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UK helps Australian wine exports hit highest level since 2007

Published:  28 October, 2020

Global Australian wine exports were up 4% to $2.998bn in the 12 months to September 2020, with all of its top-five export markets showing growth including the UK, according to Wine Australia’s latest export report. 

The 4% value growth was matched by a 4% increase in price per litre of $3.89, but the overall volume of exports declined slightly by 0.4% to 771 million litres (85.7 million cases).

The overall export value marked the highest level since exports reached $3bn in the second half of calendar year 2007, according to Andreas Clark, CEO of Wine Australia.

"Despite the unprecedented disruption that we’ve seen in markets around the world, Australian wine export volume has held reasonably steady and it is particularly pleasing to see both the overall value and the average value of exports growing during these challenging times,” he said.

The growth in value during the year was predominantly driven by the UK and mainland China, with exports to the latter hitting the highest level since 2011, partly driven by some companies shipping products to market ahead of the impending Brexit 1 January 2021 deadline to minimise any potential disruption, according to Wine Australia.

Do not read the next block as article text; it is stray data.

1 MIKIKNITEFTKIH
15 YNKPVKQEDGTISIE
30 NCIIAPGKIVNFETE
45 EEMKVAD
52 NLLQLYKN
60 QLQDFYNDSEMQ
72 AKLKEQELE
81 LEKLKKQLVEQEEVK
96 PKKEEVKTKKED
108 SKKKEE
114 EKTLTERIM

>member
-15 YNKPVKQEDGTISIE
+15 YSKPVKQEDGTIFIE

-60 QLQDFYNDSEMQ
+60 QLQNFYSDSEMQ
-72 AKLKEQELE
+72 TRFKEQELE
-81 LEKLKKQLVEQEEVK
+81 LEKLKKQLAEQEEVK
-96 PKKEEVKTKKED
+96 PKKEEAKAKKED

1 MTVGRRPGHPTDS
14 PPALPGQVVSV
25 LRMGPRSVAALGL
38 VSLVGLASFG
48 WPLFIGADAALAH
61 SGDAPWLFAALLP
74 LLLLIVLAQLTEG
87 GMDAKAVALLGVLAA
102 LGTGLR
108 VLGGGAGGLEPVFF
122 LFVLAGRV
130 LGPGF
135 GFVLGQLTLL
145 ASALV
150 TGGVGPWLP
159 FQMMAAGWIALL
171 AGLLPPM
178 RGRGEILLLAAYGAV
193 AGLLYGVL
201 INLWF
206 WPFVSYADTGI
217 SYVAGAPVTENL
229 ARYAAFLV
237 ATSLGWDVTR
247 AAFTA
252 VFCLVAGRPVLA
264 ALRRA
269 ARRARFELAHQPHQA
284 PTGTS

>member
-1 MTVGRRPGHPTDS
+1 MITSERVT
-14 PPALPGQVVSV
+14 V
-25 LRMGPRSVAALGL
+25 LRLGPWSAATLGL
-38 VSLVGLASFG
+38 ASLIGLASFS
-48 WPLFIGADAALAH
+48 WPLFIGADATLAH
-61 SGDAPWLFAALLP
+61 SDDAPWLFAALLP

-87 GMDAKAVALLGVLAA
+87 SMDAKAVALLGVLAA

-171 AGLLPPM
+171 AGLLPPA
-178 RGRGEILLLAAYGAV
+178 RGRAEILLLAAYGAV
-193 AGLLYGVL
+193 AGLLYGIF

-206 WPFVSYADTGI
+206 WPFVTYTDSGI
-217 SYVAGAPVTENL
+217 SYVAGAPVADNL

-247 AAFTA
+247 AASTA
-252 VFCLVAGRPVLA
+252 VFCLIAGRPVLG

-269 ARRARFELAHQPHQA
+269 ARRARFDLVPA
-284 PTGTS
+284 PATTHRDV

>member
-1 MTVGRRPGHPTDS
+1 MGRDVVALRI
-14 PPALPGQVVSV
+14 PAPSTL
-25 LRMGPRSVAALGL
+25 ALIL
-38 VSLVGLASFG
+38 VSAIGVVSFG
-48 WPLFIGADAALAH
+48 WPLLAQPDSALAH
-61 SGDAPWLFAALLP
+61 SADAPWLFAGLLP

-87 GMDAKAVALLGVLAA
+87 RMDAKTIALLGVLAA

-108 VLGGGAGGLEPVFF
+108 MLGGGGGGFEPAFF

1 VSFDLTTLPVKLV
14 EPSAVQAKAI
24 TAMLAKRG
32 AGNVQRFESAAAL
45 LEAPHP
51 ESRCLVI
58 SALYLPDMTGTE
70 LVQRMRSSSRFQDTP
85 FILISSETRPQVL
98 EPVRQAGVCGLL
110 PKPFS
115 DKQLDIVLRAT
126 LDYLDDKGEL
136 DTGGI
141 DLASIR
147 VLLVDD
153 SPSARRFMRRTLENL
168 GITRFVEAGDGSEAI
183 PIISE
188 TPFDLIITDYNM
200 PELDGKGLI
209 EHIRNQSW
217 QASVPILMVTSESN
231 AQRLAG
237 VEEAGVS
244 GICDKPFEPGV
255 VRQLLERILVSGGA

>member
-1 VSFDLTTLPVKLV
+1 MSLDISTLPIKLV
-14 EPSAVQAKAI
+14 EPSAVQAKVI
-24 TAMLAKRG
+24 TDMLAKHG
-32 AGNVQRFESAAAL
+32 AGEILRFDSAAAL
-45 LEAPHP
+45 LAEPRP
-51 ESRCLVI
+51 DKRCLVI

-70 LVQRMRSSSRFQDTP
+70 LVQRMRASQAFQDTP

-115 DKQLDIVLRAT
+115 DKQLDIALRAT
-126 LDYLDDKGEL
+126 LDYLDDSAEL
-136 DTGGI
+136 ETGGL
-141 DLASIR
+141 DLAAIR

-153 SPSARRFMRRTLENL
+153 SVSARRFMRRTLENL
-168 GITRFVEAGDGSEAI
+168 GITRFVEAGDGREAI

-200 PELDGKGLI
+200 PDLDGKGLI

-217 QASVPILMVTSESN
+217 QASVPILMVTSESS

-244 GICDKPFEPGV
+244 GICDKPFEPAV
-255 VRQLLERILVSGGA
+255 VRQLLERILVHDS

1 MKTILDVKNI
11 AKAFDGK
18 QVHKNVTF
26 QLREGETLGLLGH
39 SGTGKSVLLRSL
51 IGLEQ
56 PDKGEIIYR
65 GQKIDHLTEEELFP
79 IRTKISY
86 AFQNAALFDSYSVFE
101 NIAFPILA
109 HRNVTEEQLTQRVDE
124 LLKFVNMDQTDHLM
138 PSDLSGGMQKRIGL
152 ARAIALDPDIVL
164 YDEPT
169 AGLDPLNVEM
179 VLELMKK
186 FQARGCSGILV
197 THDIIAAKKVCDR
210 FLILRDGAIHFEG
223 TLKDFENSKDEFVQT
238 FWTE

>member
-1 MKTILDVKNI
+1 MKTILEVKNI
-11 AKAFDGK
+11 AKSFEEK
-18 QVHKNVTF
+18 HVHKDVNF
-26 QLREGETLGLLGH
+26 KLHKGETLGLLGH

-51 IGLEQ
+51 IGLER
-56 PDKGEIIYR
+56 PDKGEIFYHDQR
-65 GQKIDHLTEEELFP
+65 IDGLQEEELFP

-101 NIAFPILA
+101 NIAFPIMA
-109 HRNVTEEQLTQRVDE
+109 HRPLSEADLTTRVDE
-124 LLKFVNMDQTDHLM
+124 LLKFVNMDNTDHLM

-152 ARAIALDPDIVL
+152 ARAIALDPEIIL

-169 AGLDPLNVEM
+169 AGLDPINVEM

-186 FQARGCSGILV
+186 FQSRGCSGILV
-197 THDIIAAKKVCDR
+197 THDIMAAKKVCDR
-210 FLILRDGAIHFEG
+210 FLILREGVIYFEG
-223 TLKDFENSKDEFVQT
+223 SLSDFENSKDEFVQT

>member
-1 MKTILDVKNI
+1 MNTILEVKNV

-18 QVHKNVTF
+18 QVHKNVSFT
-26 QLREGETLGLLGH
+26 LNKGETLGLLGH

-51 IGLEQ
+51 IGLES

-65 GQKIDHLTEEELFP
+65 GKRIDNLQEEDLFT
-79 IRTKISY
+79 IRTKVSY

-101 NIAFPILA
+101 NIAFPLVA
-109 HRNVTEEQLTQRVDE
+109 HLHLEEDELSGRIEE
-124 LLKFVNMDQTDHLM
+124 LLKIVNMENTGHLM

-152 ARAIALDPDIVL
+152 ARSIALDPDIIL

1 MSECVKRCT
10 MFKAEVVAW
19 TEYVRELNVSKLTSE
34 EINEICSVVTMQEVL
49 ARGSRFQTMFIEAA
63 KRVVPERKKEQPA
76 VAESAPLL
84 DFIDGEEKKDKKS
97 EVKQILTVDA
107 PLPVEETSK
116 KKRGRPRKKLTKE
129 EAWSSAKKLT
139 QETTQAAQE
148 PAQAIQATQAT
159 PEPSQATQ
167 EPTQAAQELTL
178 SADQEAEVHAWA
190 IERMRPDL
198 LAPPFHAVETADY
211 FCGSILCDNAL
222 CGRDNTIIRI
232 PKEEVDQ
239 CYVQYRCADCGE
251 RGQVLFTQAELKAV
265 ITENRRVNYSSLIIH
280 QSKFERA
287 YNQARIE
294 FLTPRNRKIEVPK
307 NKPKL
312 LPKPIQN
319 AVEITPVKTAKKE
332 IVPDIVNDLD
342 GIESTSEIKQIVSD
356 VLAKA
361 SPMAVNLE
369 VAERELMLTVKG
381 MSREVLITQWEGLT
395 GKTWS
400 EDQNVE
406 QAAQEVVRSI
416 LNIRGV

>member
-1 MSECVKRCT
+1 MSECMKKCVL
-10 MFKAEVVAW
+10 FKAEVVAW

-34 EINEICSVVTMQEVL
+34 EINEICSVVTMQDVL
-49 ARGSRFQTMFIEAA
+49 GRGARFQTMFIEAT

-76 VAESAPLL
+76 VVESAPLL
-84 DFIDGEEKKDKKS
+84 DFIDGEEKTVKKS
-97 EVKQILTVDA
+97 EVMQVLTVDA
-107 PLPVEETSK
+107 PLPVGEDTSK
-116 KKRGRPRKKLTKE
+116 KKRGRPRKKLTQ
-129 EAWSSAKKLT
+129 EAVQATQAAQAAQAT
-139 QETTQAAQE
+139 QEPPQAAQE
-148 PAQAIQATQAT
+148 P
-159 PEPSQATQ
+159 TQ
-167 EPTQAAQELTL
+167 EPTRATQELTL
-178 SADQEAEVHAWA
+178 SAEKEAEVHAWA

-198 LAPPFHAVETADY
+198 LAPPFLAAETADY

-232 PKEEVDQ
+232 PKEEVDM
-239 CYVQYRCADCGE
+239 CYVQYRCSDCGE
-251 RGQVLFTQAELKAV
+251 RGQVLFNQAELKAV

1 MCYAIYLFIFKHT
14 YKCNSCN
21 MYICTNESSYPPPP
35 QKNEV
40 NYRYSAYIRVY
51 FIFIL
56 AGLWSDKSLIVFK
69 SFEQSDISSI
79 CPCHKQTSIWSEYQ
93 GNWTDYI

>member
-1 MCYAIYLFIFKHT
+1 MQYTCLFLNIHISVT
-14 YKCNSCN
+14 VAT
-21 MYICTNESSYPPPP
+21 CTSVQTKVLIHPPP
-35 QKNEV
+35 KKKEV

The growth of exports to the UK was coming predominantly at below $5 per litre, which is primarily shipped as unpackaged wine. 

Overall, the most significant growth came in exports to Europe, up 16% to $678m, over-taking North America in value terms for the first time since 2011.

In terms of global exports, the three months between 1 July and 30 September showed the strongest growth, up 23% compared to the same period in 2019, as many parts of the world emerged from lockdowns.

This growth followed declines of 4% in the April to June quarter and 7% in the January to March quarter.

“Throughout the Covid-19 pandemic, there have been clear trends for wine consumption emerging around the world. While premiumisation has continued, there has also been a resurgence in commercial wines, and this is evident in the growth that we’ve seen in different price segments, where it was particularly strong at the low and high ends,” said Clark.   

“Different markets have had different trends. In markets such as the UK and US growth was primarily at the commercial/value end, while in China growth for premium wines has remained strong this year,” he added.

Exports in glass bottles increased by 2% in value to $2.4bn and decreased by 3% in volume to 336 million litres (37 million 9-litre case equivalents). This translated to a 5% increase in the average value of bottled exports to an equal record $7.14 per litre, due to an increase in exports at the high end of the price spectrum.

Unpackaged wine exports increased by 13% in value to $576 million and 2% in volume to 427 million litres (47 million 9-litre case equivalents), with the average value of unpackaged exports having remained high, increasing by 10% to $1.35 per litre – levels not seen since late 2004 – due to the relative short supply of Australian wine in an already constrained global supply situation, said Wine Australia.

Yesterday, Wine Australia announced it has converted its Tasting Blind Club into an online Tasting Blind Club Quiz hosted by Emma Symington MW.